There are a couple ways to look at billionaires: as people to be envied or as people to be emulated. Before you rush off thinking, “I can’t be like a billionaire when I’m not even a millionaire,” take a moment to consider how some billionaires really live. The reality for many of them is that extravagance and opulence are not at all part of their equation for success or happiness. Here are some tips to get rich by living like a billionaire.
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Not all billionaires have private islands or mega-yachts; some are just plain folk who don’t obsess about money. It’s not because they don’t have to, but because they don’t want to. If the billionaires had a king, Warren Buffett would have the crown. Worth more than $70 billion, Buffett lives modestly in the house he purchased more than 50 years ago. Buffett thinks most of the trappings of billionaire-hood are pointless. When asked why he doesn’t own a yacht, he has said, “Most toys are just a pain in the neck.”
Buffett got to be one of the mega-rich by feeding his passion. In his case, his passion was money. He started earning it at just seven years old, buying a six-pack of Coke for a quarter and selling it for a nickel a can. By the time he was in his teens, he had a pinball and vending machine business. Since childhood, he has reinvested nearly every dollar he has earned. He has always viewed luxury items as money poorly spent. Why buy a big fancy house when investing the money is more profitable?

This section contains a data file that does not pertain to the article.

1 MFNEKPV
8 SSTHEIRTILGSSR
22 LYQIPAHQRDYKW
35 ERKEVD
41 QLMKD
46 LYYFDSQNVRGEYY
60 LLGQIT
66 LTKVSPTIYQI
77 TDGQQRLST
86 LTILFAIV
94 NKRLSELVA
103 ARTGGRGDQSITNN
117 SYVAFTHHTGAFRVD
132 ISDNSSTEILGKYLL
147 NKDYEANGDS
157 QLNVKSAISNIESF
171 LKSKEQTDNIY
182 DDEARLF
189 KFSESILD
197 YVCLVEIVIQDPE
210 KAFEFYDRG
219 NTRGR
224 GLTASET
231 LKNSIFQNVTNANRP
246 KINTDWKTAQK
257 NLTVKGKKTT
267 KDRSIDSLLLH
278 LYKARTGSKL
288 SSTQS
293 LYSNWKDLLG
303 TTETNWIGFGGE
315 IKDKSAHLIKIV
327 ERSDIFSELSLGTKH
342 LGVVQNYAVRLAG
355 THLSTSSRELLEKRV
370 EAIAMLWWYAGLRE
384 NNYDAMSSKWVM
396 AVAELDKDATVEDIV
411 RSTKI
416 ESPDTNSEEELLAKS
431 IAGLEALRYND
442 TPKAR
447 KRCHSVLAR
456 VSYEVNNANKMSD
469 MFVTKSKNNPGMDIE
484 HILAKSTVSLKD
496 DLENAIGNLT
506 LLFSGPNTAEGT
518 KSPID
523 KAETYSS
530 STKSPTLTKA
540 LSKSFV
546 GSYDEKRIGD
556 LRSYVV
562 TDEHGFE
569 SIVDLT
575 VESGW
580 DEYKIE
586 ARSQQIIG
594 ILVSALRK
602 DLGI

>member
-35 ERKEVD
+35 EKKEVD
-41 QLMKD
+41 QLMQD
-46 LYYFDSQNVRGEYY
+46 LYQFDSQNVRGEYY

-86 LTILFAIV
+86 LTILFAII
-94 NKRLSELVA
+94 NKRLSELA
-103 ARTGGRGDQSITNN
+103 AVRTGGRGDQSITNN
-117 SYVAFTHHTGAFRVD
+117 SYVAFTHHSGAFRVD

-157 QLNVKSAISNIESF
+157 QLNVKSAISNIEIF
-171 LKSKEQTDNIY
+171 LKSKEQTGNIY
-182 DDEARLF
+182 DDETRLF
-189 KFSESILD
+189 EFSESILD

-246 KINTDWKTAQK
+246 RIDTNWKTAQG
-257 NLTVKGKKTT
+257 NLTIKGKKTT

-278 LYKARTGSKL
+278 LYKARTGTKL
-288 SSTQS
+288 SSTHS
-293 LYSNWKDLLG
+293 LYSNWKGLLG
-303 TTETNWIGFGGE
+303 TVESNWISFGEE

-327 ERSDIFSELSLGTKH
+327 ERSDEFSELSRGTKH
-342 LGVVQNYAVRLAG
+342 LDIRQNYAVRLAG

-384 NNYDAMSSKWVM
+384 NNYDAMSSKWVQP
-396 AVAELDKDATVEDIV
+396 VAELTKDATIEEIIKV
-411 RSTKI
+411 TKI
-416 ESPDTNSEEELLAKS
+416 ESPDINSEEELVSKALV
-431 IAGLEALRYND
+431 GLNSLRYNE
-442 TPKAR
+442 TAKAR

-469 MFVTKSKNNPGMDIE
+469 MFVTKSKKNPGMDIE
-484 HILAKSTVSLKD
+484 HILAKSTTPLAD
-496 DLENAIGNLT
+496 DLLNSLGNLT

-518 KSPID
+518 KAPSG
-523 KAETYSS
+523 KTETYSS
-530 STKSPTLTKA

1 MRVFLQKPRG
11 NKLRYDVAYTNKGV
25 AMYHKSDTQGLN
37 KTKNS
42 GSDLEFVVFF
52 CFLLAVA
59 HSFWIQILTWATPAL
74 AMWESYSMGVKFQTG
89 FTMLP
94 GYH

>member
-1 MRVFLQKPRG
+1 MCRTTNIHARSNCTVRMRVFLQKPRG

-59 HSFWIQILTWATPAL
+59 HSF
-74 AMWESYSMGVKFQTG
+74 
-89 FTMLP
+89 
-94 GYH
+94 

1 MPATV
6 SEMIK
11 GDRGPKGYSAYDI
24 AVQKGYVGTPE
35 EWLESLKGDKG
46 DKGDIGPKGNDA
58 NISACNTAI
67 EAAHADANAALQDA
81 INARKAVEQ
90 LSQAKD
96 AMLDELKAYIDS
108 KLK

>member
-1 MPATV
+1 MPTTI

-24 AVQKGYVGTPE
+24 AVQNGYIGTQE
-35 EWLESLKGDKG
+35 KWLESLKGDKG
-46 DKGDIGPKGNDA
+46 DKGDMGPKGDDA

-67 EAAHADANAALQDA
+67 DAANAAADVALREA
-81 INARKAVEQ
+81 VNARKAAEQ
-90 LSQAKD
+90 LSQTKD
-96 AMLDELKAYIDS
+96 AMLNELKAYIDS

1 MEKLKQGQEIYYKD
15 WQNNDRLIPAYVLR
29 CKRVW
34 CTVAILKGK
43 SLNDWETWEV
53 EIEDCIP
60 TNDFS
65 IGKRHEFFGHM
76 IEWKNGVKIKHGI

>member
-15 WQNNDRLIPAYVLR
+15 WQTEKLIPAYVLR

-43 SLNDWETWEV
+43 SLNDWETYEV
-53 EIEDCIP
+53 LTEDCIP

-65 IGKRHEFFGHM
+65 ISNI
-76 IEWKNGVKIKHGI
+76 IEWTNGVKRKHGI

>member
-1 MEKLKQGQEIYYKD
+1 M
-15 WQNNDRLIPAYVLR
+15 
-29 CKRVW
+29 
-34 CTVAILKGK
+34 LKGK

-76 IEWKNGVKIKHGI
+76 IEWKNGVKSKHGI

Ingvar Kamprad is the billionaire founder of IKEA who drives a 15-year-old Volvo and lives in a home that is decorated with family heirlooms and furniture from his stores. One of the founders of Duty Free Shoppers, Chuck Feeney gave away most of his wealth to charities that help disadvantaged children. Both men will tell you that getting to know people who are not like them is more important than only associating with people like themselves. Billionaires never close the door on relationships; they recognize that the world is built on friendships and trust, and they spend a lot of time cultivating both.
Marching to the Beat of Their Own Drum
Mark Zuckerberg is both rich and famous for founding Facebook and wearing the same gray T-shirts and hoodies every day. Even though he lives in a $7 million home, it is considered very modest by pricey Silicon Valley standards. Zuckerberg, like other billionaires, doesn’t obsess about what others think of him, choosing instead to march to the beat of his own drum.
Living like a billionaire is about being independent, not because of vast wealth, but because it’s more important to be happy with yourself than it is for others to be happy with you.
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